Let me quote to you a passage from an essay urging the institution of schools of physical science for artisans, which says all I wish to say and more:. The value of the cargo of the Great Eastern alone in the recent Bombay telegraph expedition was calculated at three millions of pounds sterling. It also led to the employment of thousands of operators to transmit the telegraphic messages, and to a great increase of our commerce in nearly all its branches by the more rapid means of communication.
The discovery of Voltaic electricity further led to the invention of electro-plating, and to the employment of a large number of persons in that business. The numerous experimental researches on specific heat, latent heat, the tension of vapours, the properties of water, the mechanical effect of heat, etc.
About a quarter of a million of persons are employed on railways alone in Great Britain. The various original investigations on the chemical effects of light led to the invention of photography, and have given employment to thousands of persons who practise that process, or manufacture and prepare the various material and articles required in it.
The discovery of chlorine by Scheele led to the invention of the modern processes of bleaching, and to various improvements in the dyeing of the textile fabrics, and has given employment to a very large number of our Lancashire operatives. The discovery of chlorine has also contributed to the employment of thousands of printers, by enabling Esparto grass to be bleached and formed into paper for the use of our daily press.
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The numerous experimental investigations in relation to coal-gas have been the means of extending the use of that substance, and of increasing the employment of workmen and others connected with its manufacture. The discovery of the alkaline metals by Davy, of cyanide of potassium, of nickel, phosphorus, the common acids, and a multitude of other substances, has led to the employment of a whole army of workmen in the conversion of those substances into articles of utility. The foregoing examples might be greatly enlarged upon, and a great many others might be selected from the sciences of physics and chemistry: but those mentioned will suffice.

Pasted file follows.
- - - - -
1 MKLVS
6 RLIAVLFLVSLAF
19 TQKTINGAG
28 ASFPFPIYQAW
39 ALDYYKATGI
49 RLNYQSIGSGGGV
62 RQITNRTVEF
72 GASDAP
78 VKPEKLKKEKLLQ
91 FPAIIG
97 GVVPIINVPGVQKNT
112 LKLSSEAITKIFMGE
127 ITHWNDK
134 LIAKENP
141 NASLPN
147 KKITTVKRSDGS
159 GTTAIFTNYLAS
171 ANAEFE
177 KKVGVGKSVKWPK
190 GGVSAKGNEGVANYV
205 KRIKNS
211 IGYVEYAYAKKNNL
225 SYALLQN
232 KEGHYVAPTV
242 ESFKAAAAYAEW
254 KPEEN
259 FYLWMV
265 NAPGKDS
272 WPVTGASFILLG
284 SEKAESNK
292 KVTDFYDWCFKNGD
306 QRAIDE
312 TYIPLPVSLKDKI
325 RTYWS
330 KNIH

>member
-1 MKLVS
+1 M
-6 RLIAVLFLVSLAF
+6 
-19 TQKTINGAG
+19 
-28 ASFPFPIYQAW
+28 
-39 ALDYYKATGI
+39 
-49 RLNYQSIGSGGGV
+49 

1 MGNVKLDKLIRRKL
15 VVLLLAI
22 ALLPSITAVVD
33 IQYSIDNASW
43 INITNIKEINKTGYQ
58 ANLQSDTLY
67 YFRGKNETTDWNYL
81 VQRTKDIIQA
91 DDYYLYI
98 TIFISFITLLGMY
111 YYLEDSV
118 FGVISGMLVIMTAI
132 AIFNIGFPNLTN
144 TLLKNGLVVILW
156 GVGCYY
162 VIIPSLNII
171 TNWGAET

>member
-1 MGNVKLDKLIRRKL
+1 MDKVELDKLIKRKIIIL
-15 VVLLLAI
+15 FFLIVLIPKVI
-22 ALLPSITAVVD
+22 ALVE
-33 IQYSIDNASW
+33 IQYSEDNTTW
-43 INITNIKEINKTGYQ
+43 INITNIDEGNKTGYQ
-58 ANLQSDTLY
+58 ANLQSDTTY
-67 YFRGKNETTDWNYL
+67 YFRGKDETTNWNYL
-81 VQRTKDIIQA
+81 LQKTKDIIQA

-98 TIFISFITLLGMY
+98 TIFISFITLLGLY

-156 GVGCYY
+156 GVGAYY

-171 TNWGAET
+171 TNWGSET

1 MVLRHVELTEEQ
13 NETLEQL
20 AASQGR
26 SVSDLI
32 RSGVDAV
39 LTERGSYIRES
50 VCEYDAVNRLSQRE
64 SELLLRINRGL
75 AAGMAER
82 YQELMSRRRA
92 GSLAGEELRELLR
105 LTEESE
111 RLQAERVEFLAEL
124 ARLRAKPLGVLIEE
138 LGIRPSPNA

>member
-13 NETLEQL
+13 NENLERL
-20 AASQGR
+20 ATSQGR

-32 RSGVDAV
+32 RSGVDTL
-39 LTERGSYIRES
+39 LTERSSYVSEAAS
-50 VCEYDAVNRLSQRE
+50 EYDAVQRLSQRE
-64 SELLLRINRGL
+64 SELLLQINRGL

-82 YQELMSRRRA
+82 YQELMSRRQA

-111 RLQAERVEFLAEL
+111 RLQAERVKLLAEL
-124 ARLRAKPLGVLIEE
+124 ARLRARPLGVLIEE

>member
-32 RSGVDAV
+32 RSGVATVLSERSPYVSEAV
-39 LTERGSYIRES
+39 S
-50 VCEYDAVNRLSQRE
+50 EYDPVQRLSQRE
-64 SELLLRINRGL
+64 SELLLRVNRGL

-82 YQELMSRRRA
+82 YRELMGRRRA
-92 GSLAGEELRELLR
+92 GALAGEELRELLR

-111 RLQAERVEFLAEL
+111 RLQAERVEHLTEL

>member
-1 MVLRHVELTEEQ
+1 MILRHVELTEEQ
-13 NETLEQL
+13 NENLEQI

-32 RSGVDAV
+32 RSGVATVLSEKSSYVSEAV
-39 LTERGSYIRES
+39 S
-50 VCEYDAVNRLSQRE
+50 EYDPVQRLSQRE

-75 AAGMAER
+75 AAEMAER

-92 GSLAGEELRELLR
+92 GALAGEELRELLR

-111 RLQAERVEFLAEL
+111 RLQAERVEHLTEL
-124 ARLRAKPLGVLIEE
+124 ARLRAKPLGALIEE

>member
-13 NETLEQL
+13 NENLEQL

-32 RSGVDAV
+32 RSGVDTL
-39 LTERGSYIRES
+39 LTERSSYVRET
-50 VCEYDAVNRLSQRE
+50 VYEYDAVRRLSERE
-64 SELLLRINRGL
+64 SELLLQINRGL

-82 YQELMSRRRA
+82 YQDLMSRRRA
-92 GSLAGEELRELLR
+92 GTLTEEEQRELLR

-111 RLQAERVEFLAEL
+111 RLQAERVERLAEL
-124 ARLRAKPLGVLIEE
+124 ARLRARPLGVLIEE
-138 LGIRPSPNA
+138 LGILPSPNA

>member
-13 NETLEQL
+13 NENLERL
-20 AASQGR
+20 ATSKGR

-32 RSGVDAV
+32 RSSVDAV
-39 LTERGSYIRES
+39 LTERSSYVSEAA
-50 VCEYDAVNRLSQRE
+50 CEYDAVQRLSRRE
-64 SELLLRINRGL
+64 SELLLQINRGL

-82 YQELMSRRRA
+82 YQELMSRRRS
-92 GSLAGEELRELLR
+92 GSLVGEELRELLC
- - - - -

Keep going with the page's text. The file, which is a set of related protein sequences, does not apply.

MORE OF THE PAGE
There is not a force of Nature, nor scarcely a material substance that we employ, which has not been the subject of several, and in some cases of numerous, original experimental researches, many of which have resulted, in a greater or less degree, in increasing the employment for workmen and others.
Let me ask in return: Are none of you going to emigrate? And if you emigrate, you will soon find out, if you have eyes and common sense, that the vegetable wealth of the world is no more exhausted than its mineral wealth. Not half of it—I believe not a tenth of it—is yet known. Could I show you the wealth which I have seen in a single Tropic island, not sixty miles square—precious timbers, gums, fruits, what not, enough to give employment and wealth to thousands and tens of thousands, wasting for want of being known and worked—then you would see what a man who emigrates may do, by a little sound knowledge of botany alone.